Boris calls for new development powers
London Mayor Boris Johnson has demanded the Greater London Authority (GLA) is granted new powers to act as the government’s land disposal agency within the capital
The move, which Johnson hopes will speed up the redevelopment of publicly-owned land, would require an amendment to Clause 21 of the government’s Infrastructure Bill allowing land to be transferred directly to the authority from arm’s length bodies.
Johnson said that such an agreement would give the GLA the same powers that the bill proposed conferring on the Homes and Communities Agency (HCA) for everywhere else in the country.
The GLA said Johnson’s bid already had cross-party support, and was also being backed by business lobby group London First, housebuilder Barratt, and the Confederation of British Industry (CBI).
Johnson said the extension of the same powers enjoyed by the HCA would be ‘a fantastic opportunity’ to unlock the potential of the many empty and unused sites across the capital.
Speaking at start of construction of a development of more than 500 homes on the site of Catford Greyhound Stadium, in south-east London, Johnson said he had been able to move 87 per cent of some 670ha of public land transferred to him in 2012, and could do more with the new powers.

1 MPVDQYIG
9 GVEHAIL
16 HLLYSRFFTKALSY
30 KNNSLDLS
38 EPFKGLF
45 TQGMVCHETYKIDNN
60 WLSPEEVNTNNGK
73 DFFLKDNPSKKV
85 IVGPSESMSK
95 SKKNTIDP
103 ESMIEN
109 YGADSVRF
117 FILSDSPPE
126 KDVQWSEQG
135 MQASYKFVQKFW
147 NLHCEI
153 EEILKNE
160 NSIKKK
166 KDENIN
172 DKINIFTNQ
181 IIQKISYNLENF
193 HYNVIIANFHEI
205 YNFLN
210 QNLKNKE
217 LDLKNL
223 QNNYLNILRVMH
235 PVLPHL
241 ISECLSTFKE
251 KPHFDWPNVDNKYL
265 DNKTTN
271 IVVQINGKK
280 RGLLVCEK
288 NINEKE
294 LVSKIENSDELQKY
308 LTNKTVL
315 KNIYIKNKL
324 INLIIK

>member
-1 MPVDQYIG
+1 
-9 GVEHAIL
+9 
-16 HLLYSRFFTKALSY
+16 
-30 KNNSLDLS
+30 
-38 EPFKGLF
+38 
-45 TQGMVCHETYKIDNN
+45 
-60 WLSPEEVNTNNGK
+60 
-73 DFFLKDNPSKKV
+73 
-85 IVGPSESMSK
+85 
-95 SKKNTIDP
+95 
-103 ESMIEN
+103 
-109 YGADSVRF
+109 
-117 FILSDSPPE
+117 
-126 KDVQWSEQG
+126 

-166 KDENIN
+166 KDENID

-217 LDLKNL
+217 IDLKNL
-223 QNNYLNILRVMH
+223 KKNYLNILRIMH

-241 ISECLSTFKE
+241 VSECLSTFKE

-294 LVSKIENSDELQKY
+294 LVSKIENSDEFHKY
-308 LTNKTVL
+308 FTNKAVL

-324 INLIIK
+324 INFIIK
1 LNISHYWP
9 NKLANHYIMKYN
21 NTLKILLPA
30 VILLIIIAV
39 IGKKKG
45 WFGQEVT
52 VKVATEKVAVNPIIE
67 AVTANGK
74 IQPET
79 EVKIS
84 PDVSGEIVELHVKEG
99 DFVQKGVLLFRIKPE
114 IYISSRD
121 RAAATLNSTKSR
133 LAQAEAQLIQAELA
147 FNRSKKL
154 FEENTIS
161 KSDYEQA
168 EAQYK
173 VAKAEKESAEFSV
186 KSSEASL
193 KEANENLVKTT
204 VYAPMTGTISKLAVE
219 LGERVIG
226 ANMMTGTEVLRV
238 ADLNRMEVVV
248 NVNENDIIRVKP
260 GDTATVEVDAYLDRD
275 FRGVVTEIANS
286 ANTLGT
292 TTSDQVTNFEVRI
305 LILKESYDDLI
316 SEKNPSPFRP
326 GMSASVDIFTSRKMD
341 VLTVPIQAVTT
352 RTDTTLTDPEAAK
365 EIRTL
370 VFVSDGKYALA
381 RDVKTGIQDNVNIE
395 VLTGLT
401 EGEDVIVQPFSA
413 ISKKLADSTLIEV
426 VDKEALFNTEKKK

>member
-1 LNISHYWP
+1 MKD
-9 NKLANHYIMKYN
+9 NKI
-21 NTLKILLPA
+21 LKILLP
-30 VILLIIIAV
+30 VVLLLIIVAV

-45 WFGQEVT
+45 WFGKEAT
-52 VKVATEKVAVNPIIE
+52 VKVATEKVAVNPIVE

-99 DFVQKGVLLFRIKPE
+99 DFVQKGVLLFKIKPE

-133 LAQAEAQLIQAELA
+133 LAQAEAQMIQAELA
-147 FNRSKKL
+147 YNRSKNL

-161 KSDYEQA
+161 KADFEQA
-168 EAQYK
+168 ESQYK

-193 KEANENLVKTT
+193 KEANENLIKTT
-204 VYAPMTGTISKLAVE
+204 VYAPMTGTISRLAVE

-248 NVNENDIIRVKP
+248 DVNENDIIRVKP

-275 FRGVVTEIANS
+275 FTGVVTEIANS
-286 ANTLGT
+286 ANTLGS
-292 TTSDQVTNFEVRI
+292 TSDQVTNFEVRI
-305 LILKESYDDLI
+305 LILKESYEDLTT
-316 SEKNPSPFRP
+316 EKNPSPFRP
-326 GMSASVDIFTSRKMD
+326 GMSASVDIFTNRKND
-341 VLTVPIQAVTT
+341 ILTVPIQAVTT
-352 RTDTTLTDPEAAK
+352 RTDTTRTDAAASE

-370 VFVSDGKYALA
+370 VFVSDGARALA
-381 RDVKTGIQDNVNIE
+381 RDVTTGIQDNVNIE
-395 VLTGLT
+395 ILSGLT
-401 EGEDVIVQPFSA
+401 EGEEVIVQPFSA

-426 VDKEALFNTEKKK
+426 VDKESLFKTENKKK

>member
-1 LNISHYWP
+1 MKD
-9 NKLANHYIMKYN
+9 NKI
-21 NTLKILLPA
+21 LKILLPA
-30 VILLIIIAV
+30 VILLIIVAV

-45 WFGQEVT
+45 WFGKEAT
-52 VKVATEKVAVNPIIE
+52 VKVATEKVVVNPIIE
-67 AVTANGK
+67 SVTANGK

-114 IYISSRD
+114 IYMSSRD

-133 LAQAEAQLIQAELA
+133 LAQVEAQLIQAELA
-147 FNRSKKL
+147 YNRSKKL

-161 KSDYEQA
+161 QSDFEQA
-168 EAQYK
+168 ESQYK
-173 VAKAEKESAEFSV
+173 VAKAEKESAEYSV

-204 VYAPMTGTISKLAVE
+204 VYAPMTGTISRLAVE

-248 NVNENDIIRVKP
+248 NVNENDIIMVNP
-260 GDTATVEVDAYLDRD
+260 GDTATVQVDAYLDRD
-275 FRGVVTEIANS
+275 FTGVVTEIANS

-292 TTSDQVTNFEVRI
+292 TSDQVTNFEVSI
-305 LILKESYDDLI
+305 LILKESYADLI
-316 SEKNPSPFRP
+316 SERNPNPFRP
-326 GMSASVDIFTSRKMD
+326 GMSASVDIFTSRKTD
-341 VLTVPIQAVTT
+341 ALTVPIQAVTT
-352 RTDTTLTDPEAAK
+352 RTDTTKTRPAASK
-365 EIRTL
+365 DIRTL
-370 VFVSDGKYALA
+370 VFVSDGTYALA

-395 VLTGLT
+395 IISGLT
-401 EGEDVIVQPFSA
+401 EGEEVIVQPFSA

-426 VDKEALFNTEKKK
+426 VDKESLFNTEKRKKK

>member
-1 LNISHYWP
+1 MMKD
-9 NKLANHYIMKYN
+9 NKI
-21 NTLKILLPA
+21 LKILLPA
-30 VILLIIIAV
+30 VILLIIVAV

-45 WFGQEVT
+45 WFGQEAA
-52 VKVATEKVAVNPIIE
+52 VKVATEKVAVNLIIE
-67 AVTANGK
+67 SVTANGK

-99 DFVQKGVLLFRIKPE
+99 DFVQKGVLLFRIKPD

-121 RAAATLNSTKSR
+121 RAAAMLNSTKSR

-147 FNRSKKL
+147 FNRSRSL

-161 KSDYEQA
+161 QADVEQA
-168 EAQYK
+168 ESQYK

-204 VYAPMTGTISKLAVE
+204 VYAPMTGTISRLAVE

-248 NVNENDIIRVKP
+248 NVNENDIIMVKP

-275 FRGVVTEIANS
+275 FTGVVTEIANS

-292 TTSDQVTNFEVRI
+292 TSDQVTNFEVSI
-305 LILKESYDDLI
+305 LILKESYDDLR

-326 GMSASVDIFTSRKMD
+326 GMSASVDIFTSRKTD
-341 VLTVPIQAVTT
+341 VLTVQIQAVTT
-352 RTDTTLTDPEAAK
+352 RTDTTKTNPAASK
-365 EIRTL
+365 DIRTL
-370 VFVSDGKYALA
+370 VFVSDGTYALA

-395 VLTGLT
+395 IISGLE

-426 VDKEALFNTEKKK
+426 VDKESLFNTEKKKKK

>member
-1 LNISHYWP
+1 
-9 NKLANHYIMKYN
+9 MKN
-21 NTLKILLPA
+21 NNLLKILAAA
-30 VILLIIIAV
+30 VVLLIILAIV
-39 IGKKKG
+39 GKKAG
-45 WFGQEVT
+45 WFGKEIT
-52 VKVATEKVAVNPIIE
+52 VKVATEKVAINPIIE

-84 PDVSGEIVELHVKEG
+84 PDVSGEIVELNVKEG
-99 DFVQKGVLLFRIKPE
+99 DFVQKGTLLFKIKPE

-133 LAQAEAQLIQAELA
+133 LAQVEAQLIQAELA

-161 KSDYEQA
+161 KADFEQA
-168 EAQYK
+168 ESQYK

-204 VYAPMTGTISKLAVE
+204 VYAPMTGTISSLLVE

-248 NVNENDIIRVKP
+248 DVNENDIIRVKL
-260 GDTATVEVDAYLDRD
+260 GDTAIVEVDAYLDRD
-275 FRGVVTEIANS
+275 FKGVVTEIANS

‘Rapid redevelopment, regeneration and most importantly thousands of new homes for Londoners could be just around the corner given the necessary fast-tracking powers,’ he said.
‘Dramatic transformations, like the one we are witnessing in Catford, would be possible all over the city.’
London First chief executive Baroness Jo Valentine said work to redevelop empty sites and redundant buildings owned by the public sector in the capital would continue at a ‘glacial pace’ if Johnson did not receive the new powers.
‘There is no body dedicated to actually identifying where all this land is,” she said.
‘First we need to give the mayor the power to create a 21st Century Domesday Book for London so we know where this land is. Then we need to ensure he has the ability to get on with selling it.’
CBI London director Lucy Haynes said the move would be ‘a shot in the arm’ for the housing market that would ‘unleash a wave of much needed construction development’.
The Infrastructure Bill was introduced in the House of Lords last month and is currently in the committee stage.